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Cytisus Scoparius, Scotch Broom


A good bee plant and food plant for many caterpillars, it provides the food for the larvae of the green hairstreak butterfly.

Growing well on dry banks and on steep slopes, it is an effective sand binder and soil stabiliser. Broom is one of the first plant to colonize sand dunes by the coast. The plant attracts insects away from nearby plants.

A yellow and a brown dye are obtained from the bark. A yellow dye is obtained from the flowering stem. A green dye is obtained from the leaves and young tops.

Succeeds in most soils, preferring a fairly good but not rich soil. Prefers a poor well-drained soil. Succeeds in slightly acid, neutral and limy soils but dislikes shallow soils over chalk. 

Prefers a sunny position but tolerates some shade. Plants succeed in exposed conditions, and are very tolerant of maritime exposure. Plants have a deep root system, they are very drought tolerant once established and grow well on dry banks. Tolerates a smoky atmosphere, growing well in polluted areas.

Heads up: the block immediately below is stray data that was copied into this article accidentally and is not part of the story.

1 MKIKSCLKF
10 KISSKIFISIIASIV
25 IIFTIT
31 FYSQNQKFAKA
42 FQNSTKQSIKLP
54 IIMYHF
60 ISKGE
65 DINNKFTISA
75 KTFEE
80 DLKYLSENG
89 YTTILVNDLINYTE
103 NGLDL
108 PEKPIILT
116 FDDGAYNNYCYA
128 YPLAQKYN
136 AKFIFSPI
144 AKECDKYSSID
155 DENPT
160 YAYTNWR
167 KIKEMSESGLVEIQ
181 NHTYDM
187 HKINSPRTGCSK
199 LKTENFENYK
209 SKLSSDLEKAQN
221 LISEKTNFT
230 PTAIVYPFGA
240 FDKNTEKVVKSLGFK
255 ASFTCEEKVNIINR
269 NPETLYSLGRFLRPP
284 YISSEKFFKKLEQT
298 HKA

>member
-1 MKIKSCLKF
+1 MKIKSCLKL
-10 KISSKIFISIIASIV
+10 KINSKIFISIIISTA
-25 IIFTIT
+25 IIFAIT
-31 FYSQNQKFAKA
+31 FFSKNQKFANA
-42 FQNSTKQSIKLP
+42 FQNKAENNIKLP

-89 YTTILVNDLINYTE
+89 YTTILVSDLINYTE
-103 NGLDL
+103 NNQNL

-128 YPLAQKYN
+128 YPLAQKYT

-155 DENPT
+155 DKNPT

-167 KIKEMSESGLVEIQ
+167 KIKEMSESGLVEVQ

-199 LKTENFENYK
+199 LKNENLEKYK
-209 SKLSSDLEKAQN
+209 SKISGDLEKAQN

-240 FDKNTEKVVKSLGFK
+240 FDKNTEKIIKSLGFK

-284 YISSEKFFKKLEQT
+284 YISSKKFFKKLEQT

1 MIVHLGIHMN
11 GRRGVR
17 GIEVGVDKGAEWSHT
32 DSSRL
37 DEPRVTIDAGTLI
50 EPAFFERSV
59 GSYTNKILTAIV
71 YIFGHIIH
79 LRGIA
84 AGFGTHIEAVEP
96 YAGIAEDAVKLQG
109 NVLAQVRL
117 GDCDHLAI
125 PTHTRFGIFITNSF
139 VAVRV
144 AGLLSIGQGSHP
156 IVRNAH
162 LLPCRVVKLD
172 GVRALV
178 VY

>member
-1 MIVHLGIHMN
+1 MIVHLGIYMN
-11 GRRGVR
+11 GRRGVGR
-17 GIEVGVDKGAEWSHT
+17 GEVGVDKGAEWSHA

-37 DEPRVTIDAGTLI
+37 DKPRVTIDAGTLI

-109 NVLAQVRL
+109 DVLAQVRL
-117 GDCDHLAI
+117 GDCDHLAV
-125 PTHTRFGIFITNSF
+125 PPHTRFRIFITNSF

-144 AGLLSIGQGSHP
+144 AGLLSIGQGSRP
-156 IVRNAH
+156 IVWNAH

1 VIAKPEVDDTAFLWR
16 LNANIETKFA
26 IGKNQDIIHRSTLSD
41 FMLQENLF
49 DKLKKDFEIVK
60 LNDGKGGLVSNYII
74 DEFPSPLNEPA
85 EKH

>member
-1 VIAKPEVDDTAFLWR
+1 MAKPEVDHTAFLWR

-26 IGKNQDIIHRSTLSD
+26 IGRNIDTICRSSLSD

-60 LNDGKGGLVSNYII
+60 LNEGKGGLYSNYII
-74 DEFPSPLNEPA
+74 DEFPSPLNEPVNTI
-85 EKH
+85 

Plants are hardy to about -20°c. A number of named forms have been developed for their ornamental value. New leaves are formed in April but these soon drop off the plant, photosynthesis being carried out by means of the green stems. Very tolerant of cutting, it regenerates quickly from the base. Plants are usually killed by fire but the seeds quickly germinate after the fire and rapidly become established.

Dislikes root disturbance, especially when more than 20cm tall. It is best to plant out into their permanent positions as early as possible.

 Edible uses

The flower buds are pickled and used as a substitute for capers. They can also be added to salads. 
The tender green tops of the plant have been used like hops to give a bitter flavour to beer and to render it more intoxicating.
The roasted seed is a coffee substitute.
Some caution is advised, some reports say broom contains mild toxins.

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